She left a paper written, indeed, in no graceful style, yet such as was read by many thousands with compassion and horror. “My fault,” she said, “was one which a prince might well have forgiven. I did but relieve a poor family; and lo! I must die for it.”

She complained of the insolence of the judges, of the ferocity of the gaoler, and of the tyranny of him, the great one of all, to whose pleasure she and so many other victims had been sacrificed. In so far as they had injured herself, she forgave them: but, in that they were implacable enemies of that good cause which would yet revive and flourish, she left them to the judgment of the King of Kings.

To the last she preserved a tranquil courage, which reminded the spectators of the most heroic deaths of which they had read in Fox. William Penn, for whom exhibitions which humane men generally avoid seem to have had a strong attraction, hastened from Cheapside, where he had seen Cornish hanged, to Tyburn, in order to see Elizabeth Gaunt burned. He afterwards related that, when she calmly disposed the straw about her in such a manner as to shorten her sufferings, all the bystanders burst into tears.

It was much noticed that, while the foulest judicial murder which had disgraced even those times was perpetrating, a tempest burst forth, such as had not been known since that great hurricane which had raged round the deathbed of Oliver. The oppressed Puritans reckoned up, not without a gloomy satisfaction the houses which had been blown down, and the ships which had been cast away, and derived some consolation from thinking that heaven was bearing awful testimony against the iniquity which afflicted the earth. Since that terrible day no woman has suffered death in England for any political offence.


Newgate, 22d of Octob. 1685.

Mrs. Gaunt’s Speech, written the Day before her Sufferings.

Not knowing whether I should be suffered or able, because of Weaknesses that are upon me through my hard and close Imprisonment, to speak at the Place of Execution; I writ these few Lines to signifie, That I am well reconciled to the Way of my God towards me, though it be in Ways I looked not for; and by Terrible Things, yet in Righteousness; having given me Life, he ought to have the disposing of it, when and how he pleases to call for it; and I desire to offer up my AH to him, it being but my reasonable Service; and also the first Terms that Jesus Christ offers, that he that will be his Disciple, must forsake all, and follow all; and therefore let none think hard, or be discouraged at what hath happened at me; for he doth nothing without Cause, in all he hath done to us, he being holy in all his Ways, and righteous in all his Works; and ’tis but my Lot in common with poor desolate Sion at this Day.

Neither do I find in my Heart the least Regret for what I have done in the Service of my Lord and Master Jesus Christ, in succouring and securing any of his poor Sufferers, that have shewed Favour to his righteous Cause: Which Cause, though now it be fallen and trampled upon, as if it had not been anointed, yet it shall revive, and God will plead it at another Rate than ever he hath done yet, and reckon with all its Opposers and malicious Haters; and therefore let all that love and fear him, not omit the least Duty that comes to Hand, or lyes before them, knowing that now it hath need of them, and expects they shall serve him.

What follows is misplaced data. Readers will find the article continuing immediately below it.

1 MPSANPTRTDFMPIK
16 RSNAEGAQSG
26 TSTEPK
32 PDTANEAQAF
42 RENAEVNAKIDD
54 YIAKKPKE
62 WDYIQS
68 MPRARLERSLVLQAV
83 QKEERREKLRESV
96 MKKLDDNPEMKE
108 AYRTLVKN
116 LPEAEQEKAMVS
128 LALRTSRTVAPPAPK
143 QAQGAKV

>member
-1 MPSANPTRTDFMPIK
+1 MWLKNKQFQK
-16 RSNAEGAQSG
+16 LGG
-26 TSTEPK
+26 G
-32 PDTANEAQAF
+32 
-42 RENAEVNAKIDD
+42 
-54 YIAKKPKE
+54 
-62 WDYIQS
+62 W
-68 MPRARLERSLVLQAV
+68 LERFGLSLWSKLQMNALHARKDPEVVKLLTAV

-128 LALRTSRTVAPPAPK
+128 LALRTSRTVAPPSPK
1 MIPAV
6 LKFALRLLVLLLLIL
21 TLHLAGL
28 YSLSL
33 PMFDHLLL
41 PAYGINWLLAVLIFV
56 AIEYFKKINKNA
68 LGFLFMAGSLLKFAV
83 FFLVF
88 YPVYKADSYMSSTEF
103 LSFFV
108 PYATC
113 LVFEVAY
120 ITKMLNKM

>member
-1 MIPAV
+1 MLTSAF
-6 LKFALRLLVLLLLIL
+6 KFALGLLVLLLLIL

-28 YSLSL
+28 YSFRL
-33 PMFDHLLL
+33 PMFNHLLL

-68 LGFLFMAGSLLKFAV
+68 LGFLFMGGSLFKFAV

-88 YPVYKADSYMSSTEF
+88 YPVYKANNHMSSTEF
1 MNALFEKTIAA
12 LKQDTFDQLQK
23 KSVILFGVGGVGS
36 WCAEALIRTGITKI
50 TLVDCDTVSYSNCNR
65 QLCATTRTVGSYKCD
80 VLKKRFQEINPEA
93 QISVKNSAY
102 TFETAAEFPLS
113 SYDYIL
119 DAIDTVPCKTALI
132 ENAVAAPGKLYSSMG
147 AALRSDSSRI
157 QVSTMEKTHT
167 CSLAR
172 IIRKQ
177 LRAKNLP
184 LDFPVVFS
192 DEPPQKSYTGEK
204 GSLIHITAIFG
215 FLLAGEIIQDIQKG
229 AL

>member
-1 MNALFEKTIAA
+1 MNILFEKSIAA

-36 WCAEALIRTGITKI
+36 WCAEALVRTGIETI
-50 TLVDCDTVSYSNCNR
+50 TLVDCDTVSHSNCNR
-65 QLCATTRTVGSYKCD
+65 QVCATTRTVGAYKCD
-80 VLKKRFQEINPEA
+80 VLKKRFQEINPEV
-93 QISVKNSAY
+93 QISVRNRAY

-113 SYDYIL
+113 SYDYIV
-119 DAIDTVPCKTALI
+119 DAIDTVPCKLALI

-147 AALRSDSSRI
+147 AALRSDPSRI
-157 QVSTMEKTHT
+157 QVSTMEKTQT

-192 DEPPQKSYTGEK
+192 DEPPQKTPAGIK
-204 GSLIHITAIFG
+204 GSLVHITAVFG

And I desire to bless his holy Name, that he hath made me useful in my Generation to the Comfort and Relief of many Desolate Ones, and the Blessing of those that are ready to perish has come upon me, and being helpt to make the Heart of the Widow to sing. And I bless his holy Name, that in all this, together with what I was charged with, I can approve my Heart to him, that I have done His Will; tho’ it does cross Man’s Will, and the Scriptures that satisfie me are. Isaiah 16. 4, Hide the Outcasts, betray not him that wandereth. And Obad. 13 14, Thou shouldst not have.given up those of his that did escape in the Day of his Distress.

But man says, You shall give them up, or you shall die for it. Now who to obey, judge ye.

So that I have Cause to rejoyce and be exceeding glad, in that I suffer for Righteousness Sake, and that I am accounted worthy to suffer for Well-doing, and that God has accepted any Service from me, which has been done in Sincerity, tho’ mixed with manifold Infirmities, which he hath been pleased for Christ’s Sake to cover and forgive.

And now as concerning my Fact, as it is called, alas it was but a little one, and might well become a Prince to forgive; but he that shews no Mercy, shall find none: And I may say of it in the Language of Jonathan, I did but taste a little Honey, and lo I must die for it. I did but relieve an unworthy, poor, distressed Family, and lo I must die for it.

Well, I desire in the Lamb-like Gospel Spirit to forgive all that are concerned, and to say, Lord, lay it not to their Charge; but I fear he will not: Nay, I believe when he comes to make Inquisition for Blood, it will be found at the Door of the furious Judge; who, because I could not remember Things through my Dauntedness at Burton’s Wife’s and Daughter’s Vileness, and my Ignorance, took Advantage thereat, and would not hear me, when I had called to Mind that which I am sure would have invalidated their Evidence; tho’ he granted something of the same Nature to another, yet denied it to me.